Making Noise

Different music flavors meshed on the Pan-African Village Stage at NYS Fair

Each year, the Great New York State Fair blooms in Syracuse for 12 days. With it comes the Pan-African Village — a make-shift village constructed of plywood and tents. The village draws upon fair-goers to provide an economic boost to entrepreneurs that sell food, art, clothing, jewelry and more, all with a Pan-African influence.

The Talented Ones, from left, Deyquan Bowens, John Bowens and Ekwan Brooks take a break between sets on the Pan-African Village Stage. They are shown with Anjela Lynn and Michael Houston. | Ruthie Angrand, Staff Photo

As a part of its daily draw, the PAV treats fair-goers to a variety of entertainment on its PAV Stage. Performing this year were a diverse line-up of storytellers, drum and dance troupes, singer/songwriters, magicians and bands.

Many of the performances were authentic and cultural. One example is Songembele, a group of drummers, singers and dancers from Rwanda. During a break in their performance, they shared information from their culture, such as what their drums were made of, along with the names and importance of the drums.

Other diverse groups participated, too. The Gun- runners, a Native American Rock & Roll band, and Colleen Kattau and Some Guys, a folk Latin flavored group, also performed. Kattau’s group is based in Cortland County and advocates for Latin American causes through its music.

Rounding out the lengthy list of performers were many staple local and regional Blues, R&B and Jazz bands. Two of Syracuse’s latest R&B bands, the Starlight Band and Soul Mine brought the house down with their high-energy performances. The ESP jazz band, featuring guitarist John Magnante and percussionist Jon Heard, also were phenomenal.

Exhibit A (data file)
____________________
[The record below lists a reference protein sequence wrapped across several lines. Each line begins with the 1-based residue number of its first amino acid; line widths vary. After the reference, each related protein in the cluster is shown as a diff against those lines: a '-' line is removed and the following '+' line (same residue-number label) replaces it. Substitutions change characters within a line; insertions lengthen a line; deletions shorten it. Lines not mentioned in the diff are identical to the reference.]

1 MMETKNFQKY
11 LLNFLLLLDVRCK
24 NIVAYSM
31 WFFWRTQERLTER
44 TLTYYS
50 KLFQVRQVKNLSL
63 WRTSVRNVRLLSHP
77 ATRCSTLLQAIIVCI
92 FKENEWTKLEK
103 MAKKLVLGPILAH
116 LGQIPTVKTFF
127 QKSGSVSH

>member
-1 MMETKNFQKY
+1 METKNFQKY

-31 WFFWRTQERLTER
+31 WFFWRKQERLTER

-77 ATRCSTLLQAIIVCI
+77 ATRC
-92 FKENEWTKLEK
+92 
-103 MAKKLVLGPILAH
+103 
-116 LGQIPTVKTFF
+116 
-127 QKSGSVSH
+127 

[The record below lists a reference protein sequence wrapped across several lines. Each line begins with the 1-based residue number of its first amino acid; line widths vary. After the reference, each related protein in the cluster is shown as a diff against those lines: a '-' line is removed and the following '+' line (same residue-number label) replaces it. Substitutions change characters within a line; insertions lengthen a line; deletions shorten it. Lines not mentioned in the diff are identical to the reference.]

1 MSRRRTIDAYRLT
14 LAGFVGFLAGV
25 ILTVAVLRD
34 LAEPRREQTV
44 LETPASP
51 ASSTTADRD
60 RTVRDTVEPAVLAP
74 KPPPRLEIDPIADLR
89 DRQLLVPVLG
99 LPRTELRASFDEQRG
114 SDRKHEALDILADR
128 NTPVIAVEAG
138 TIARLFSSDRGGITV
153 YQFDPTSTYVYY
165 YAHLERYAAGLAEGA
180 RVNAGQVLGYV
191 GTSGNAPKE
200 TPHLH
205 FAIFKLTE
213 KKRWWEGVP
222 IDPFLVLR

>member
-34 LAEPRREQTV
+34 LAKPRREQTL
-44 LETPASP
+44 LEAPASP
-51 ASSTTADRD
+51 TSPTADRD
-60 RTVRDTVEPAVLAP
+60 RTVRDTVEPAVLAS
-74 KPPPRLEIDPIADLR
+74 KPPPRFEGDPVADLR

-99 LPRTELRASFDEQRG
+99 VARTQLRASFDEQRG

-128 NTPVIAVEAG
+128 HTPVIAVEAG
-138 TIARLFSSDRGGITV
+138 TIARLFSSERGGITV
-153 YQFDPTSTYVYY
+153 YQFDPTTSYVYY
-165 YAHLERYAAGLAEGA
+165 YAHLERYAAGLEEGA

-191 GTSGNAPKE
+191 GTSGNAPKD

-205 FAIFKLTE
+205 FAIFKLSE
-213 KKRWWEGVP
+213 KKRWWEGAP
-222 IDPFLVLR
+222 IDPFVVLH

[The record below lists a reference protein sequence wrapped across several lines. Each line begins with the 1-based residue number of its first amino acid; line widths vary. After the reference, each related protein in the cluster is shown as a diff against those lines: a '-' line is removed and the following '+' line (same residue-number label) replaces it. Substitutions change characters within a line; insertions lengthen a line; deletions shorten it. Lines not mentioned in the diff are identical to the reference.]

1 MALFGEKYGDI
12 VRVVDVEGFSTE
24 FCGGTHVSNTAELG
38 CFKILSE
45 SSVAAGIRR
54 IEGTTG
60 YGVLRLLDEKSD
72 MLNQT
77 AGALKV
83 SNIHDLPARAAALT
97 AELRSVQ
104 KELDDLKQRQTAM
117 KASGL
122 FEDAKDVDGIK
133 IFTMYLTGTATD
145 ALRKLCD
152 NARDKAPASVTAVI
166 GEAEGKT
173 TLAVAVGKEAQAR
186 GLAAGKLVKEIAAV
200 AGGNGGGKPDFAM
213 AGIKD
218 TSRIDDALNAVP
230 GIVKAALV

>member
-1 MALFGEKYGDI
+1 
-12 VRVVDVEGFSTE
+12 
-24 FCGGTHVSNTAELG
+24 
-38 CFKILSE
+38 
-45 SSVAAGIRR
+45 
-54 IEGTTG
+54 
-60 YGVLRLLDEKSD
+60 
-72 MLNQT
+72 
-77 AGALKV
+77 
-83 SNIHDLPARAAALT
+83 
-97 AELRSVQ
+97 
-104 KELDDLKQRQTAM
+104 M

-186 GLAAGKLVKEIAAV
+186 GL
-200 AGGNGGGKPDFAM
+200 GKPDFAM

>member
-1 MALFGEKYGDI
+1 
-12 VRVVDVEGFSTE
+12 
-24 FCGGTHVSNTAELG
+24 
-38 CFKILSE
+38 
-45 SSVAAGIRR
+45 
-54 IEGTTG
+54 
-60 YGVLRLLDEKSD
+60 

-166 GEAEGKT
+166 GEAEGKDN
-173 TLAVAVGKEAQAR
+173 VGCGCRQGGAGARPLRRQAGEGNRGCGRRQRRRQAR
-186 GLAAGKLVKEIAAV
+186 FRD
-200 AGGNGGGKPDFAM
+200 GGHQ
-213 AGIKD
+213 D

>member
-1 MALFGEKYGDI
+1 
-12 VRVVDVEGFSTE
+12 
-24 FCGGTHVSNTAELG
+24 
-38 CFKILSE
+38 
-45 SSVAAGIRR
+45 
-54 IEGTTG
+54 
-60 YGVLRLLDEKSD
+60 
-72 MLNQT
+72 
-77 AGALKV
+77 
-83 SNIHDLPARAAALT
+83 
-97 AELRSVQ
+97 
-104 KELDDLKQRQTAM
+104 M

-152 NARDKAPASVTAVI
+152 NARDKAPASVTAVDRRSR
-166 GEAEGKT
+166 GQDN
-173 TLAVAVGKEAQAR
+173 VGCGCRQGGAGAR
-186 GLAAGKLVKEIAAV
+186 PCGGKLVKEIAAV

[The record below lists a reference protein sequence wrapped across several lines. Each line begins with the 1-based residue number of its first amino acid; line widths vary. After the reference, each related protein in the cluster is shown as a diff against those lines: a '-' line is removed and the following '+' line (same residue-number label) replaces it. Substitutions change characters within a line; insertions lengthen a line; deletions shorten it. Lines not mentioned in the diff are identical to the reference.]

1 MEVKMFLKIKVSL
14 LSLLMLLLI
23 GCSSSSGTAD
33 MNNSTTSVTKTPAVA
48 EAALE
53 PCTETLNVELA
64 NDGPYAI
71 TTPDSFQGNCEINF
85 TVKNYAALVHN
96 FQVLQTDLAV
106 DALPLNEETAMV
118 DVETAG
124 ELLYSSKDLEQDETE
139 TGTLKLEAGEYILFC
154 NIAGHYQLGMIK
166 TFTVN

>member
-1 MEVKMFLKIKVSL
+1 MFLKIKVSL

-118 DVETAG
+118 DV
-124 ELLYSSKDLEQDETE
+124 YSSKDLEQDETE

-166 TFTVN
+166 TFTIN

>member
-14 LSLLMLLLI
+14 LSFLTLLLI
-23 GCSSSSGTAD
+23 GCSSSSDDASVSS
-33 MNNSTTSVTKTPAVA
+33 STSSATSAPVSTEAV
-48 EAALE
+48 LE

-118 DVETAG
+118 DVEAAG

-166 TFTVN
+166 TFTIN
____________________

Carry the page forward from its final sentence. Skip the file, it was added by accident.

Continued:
Again, as in some past years, my sound company, Bishop Marguerite Sound Co., won the public bid to provide a sound system and sound-tech. It enabled me a first-hand view of all the entertainers. However, it also opened the door for the perception that my commentary could be skewed; so I sought out assistance from The Stand’s community correspondent Ruthnie “Rae” Angrand to fill in for this month’s A Friendly Five column.

Rae, as she likes to be called, is also a poet. She, herself, had the opportunity to perform on the PAV Stage with the C-Jack Run Revue. My only request of her was that she would write about what moved her with the other performers.


C-JACK RUN REVUE :: This showcase is a six-year running feature at the PAV

D.LYTE ::  Rapper with a dual associate degree in radio and audio production now performing and studying radio and broadcast

JESSE SGAMBATI ::  15-year-old Manlius Pebble Hill junior hoping to next attend Berklee College of Music

MICHAEL AND ANJELA LYNN ::  duo performing together for more than 15 years with strong onstage chemistry

ONE NATION ::  An all-male group that can turn anything funky

SOUL MINE ::  High energy dance, funk and R&B band that has fun on stage

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Contact Reggie at or (315) 479-9620


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